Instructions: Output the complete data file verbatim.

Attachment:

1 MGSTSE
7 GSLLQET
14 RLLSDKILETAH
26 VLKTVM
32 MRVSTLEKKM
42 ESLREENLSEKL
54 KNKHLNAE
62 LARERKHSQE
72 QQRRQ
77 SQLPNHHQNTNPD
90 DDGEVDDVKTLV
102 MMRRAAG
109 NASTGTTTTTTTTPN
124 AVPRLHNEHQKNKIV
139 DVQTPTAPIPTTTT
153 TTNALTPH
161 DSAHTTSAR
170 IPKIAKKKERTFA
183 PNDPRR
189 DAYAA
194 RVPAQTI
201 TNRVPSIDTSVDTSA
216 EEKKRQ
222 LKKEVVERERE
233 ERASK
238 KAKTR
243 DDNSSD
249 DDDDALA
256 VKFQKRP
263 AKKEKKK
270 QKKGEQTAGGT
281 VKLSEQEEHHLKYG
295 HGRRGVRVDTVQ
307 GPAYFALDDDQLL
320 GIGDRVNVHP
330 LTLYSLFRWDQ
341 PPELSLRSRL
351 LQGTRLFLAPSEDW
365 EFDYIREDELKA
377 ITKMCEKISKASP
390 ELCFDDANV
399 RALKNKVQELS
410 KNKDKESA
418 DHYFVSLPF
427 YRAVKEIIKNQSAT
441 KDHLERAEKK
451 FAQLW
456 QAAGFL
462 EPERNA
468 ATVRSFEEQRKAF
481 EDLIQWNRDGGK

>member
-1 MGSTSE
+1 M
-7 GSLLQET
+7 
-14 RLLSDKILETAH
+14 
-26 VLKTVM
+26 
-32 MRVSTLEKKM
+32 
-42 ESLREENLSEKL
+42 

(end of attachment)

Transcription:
1 MGSTSE
7 GSLLQET
14 RLLSDKILETAH
26 VLKTVM
32 MRVSTLEKKM
42 ESLREENLSEKL
54 KNKHLNAE
62 LARERKHSQE
72 QQRRQ
77 SQLPNHHQNTNPD
90 DDGEVDDVKTLV
102 MMRRAAG
109 NASTGTTTTTTTTPN
124 AVPRLHNEHQKNKIV
139 DVQTPTAPIPTTTT
153 TTNALTPH
161 DSAHTTSAR
170 IPKIAKKKERTFA
183 PNDPRR
189 DAYAA
194 RVPAQTI
201 TNRVPSIDTSVDTSA
216 EEKKRQ
222 LKKEVVERERE
233 ERASK
238 KAKTR
243 DDNSSD
249 DDDDALA
256 VKFQKRP
263 AKKEKKK
270 QKKGEQTAGGT
281 VKLSEQEEHHLKYG
295 HGRRGVRVDTVQ
307 GPAYFALDDDQLL
320 GIGDRVNVHP
330 LTLYSLFRWDQ
341 PPELSLRSRL
351 LQGTRLFLAPSEDW
365 EFDYIREDELKA
377 ITKMCEKISKASP
390 ELCFDDANV
399 RALKNKVQELS
410 KNKDKESA
418 DHYFVSLPF
427 YRAVKEIIKNQSAT
441 KDHLERAEKK
451 FAQLW
456 QAAGFL
462 EPERNA
468 ATVRSFEEQRKAF
481 EDLIQWNRDGGK

>member
-1 MGSTSE
+1 M
-7 GSLLQET
+7 
-14 RLLSDKILETAH
+14 
-26 VLKTVM
+26 
-32 MRVSTLEKKM
+32 
-42 ESLREENLSEKL
+42 